In September, the Metropolitan Council approved changes to its policies related to the federal housing voucher program. Among the changes are:
Charging a minimum rent of $50 per month, unless a hardship is demonstrated.
Inspecting qualifying properties every other year instead of annually.
Creating opportunities to help families move from supportive housing to independent living, freeing up vouchers for people who are homeless or on the verge of homelessness.
Terri Smith, director of the Council’s housing and redevelopment authority (Metro HRA), told Council members that charging a minimum rent is one step towards addressing a Metro HRA operating deficit. In addition, the change will prevent the agency from having to further reduce the number of households it serves.
Metro HRA engaged its Resident Advisory Board and held meetings in three different parts of the region to get feedback on the proposed changes. The HRA also consulted with a focus group of landlords.
The minimum rent will affect about 270, or 4%, of Metro HRA’s current voucher holders. These households will have the opportunity to get the minimum charge waived if they can demonstrate a hardship.
Seven of the other nine housing authorities in the seven-county metro area charge a minimum rent. Nationally, nearly 9 out of 10 housing agencies do so. The charge is expected to generate about $160,000 annually.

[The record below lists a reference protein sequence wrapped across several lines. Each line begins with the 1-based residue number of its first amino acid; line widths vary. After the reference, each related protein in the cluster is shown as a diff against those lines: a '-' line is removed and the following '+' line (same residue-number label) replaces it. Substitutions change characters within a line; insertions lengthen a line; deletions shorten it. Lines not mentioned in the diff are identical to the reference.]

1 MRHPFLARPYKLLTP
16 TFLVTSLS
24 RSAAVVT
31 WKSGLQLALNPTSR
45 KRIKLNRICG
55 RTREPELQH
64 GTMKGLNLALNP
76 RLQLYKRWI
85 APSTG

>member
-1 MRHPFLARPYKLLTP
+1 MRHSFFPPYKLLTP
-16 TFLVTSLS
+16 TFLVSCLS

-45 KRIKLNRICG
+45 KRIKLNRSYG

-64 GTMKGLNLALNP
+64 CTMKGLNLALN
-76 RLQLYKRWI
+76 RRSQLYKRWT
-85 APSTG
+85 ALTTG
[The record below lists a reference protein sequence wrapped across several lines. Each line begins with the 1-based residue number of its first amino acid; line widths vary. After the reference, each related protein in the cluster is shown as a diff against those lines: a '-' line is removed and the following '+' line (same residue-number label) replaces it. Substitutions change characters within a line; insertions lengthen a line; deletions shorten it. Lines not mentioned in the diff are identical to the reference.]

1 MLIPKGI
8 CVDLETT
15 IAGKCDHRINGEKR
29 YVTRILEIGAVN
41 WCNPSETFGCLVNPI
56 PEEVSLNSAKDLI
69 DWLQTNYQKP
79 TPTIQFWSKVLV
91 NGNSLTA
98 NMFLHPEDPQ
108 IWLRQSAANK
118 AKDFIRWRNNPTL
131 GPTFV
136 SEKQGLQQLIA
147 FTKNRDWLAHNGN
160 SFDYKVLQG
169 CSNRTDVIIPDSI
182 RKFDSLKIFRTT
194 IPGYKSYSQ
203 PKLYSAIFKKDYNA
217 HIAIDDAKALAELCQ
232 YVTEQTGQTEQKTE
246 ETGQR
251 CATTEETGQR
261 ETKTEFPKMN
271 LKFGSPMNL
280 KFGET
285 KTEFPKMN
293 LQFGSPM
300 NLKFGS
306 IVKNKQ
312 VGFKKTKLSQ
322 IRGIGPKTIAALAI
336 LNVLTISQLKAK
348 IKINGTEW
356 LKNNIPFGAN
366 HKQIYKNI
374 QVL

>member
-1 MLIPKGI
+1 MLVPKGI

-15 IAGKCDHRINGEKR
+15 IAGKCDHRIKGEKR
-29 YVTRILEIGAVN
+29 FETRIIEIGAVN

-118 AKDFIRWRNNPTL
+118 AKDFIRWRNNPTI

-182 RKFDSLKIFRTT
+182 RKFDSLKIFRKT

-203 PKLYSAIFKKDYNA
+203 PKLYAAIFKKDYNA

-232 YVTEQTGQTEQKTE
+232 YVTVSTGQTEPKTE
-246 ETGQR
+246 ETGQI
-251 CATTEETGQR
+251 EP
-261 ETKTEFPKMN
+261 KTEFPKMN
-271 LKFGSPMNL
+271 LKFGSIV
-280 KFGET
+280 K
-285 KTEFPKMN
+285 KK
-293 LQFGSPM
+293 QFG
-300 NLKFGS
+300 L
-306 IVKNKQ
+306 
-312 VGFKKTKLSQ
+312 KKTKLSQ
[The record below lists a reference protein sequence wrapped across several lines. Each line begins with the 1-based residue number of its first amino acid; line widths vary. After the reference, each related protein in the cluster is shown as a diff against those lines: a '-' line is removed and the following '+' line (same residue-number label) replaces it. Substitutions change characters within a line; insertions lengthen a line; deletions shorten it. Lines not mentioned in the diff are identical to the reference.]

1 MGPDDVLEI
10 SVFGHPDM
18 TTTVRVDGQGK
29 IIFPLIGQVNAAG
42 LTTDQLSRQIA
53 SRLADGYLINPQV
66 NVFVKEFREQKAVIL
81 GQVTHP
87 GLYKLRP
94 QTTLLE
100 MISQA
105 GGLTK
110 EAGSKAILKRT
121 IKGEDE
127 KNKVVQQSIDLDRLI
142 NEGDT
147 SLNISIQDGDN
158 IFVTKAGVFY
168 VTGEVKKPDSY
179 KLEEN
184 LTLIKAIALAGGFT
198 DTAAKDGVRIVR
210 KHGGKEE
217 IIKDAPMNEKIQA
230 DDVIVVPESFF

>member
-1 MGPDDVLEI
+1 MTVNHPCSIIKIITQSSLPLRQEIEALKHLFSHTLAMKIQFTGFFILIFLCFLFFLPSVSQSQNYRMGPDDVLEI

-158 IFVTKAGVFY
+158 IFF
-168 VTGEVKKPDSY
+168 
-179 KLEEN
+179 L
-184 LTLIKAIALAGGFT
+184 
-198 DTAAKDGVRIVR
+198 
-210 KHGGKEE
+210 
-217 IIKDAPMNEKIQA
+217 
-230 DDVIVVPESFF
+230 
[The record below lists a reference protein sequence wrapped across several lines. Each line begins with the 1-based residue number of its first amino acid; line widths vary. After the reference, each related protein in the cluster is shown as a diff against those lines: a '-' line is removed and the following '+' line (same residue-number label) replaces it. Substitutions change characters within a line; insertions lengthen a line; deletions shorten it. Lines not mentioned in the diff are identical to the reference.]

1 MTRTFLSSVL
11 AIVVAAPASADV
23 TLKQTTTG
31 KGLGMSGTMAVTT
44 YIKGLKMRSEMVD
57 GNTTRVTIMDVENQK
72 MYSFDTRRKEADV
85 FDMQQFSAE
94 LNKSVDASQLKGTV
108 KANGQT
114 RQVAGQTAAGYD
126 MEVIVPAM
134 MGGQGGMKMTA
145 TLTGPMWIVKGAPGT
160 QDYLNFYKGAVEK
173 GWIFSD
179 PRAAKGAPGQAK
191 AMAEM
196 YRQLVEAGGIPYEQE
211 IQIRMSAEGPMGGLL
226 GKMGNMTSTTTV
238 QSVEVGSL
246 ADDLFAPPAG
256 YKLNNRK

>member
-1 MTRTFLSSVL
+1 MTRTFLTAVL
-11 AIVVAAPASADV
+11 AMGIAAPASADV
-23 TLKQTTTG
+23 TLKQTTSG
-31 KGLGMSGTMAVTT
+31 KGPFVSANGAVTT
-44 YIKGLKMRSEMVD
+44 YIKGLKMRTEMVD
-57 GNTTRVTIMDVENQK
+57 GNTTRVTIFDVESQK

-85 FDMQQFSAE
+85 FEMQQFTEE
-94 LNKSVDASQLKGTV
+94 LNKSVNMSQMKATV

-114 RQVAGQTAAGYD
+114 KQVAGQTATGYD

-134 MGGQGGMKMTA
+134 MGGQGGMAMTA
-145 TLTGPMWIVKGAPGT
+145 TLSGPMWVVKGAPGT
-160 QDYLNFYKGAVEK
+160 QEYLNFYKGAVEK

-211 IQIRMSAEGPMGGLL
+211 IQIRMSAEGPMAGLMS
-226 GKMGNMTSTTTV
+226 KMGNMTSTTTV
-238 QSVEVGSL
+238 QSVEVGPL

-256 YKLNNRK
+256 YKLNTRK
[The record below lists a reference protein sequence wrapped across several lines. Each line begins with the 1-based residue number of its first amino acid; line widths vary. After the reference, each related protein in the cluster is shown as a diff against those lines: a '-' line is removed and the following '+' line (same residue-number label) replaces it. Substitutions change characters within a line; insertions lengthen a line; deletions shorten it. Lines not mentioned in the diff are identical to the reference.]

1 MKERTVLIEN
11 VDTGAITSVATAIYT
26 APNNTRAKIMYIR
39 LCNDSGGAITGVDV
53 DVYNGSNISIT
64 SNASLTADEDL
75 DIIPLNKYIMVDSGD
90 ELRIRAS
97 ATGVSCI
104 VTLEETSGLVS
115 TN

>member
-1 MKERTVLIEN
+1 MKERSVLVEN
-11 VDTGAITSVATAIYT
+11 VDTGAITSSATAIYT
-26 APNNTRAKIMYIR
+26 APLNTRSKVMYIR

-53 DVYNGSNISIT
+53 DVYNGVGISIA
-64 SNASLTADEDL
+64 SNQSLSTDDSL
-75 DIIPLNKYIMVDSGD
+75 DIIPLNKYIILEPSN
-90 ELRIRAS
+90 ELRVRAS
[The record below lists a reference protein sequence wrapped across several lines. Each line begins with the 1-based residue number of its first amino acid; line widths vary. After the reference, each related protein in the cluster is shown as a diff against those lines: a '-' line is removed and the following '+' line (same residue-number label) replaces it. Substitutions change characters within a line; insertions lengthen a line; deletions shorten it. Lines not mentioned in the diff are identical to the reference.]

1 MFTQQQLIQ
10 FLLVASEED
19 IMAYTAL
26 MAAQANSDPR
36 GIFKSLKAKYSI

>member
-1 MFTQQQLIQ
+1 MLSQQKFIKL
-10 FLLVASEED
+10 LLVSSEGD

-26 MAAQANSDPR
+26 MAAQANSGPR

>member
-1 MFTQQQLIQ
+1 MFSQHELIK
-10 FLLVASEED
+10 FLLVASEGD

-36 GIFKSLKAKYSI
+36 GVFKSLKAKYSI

Pilot program for biennial inspections expanded and made permanent
Metro HRA started a pilot program in 2015 to test the impacts of inspecting assisted rental properties every other year instead of every year. The pilot has grown to about 500 units on properties with five or more units. The Council-approved change will expand the program to all qualifying assisted rental properties, including single-family homes.
Properties will have to meet certain criteria to qualify, and continue to qualify, for biennial inspections, explained Jennifer Keogh, Metro HRA manager. Staff estimates the policy will result in 3,000 fewer inspections each year, reducing administrative costs.
The pilot program has allowed inspectors time to build relationships with onsite staff and educate both owners and tenants about how to keep units compliant with federal regulations. Metro HRA staff will continue to collect and analyze data to track results of this change. Residents will continue to have the opportunity to request complaint inspections between regular inspections.
Vouchers set aside for people in supportive housing to move to independent living
With the third significant policy change approved by the Council, Metro HRA will set aside 40 vouchers per year to allow people who occupy permanent supportive housing units to move to independent living when they are ready. This new waiting list preference will ultimately create more opportunities for people who are homeless or about-to-be homeless to move into supportive housing, freeing up those units by moving people out who are ready.
Metro HRA provides housing assistance to more than 7,200 households throughout Anoka, Carver, and suburban Hennepin and Ramsey counties, and is the largest administrator of the federal Housing Choice Voucher program in Minnesota. Metro HRA earned the highest ranking from HUD for its program administration in 2018, its 15th consecutive year earning that ranking.
Metro HRA rental assistance